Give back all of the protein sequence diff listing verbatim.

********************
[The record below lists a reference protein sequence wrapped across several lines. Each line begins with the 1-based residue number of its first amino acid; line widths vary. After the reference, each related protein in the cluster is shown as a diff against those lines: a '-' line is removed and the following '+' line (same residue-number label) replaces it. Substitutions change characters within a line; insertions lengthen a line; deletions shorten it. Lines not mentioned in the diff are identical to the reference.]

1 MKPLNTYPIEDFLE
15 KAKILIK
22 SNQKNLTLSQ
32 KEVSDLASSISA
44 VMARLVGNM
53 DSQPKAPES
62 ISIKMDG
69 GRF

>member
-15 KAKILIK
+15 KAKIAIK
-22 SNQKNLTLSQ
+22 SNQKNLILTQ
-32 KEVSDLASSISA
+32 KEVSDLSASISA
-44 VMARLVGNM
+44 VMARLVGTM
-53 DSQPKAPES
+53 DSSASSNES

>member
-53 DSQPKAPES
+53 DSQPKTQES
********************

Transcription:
[The record below lists a reference protein sequence wrapped across several lines. Each line begins with the 1-based residue number of its first amino acid; line widths vary. After the reference, each related protein in the cluster is shown as a diff against those lines: a '-' line is removed and the following '+' line (same residue-number label) replaces it. Substitutions change characters within a line; insertions lengthen a line; deletions shorten it. Lines not mentioned in the diff are identical to the reference.]

1 MKPLNTYPIEDFLE
15 KAKILIK
22 SNQKNLTLSQ
32 KEVSDLASSISA
44 VMARLVGNM
53 DSQPKAPES
62 ISIKMDG
69 GRF

>member
-15 KAKILIK
+15 KAKIAIK
-22 SNQKNLTLSQ
+22 SNQKNLILTQ
-32 KEVSDLASSISA
+32 KEVSDLSASISA
-44 VMARLVGNM
+44 VMARLVGTM
-53 DSQPKAPES
+53 DSSASSNES

>member
-53 DSQPKAPES
+53 DSQPKTQES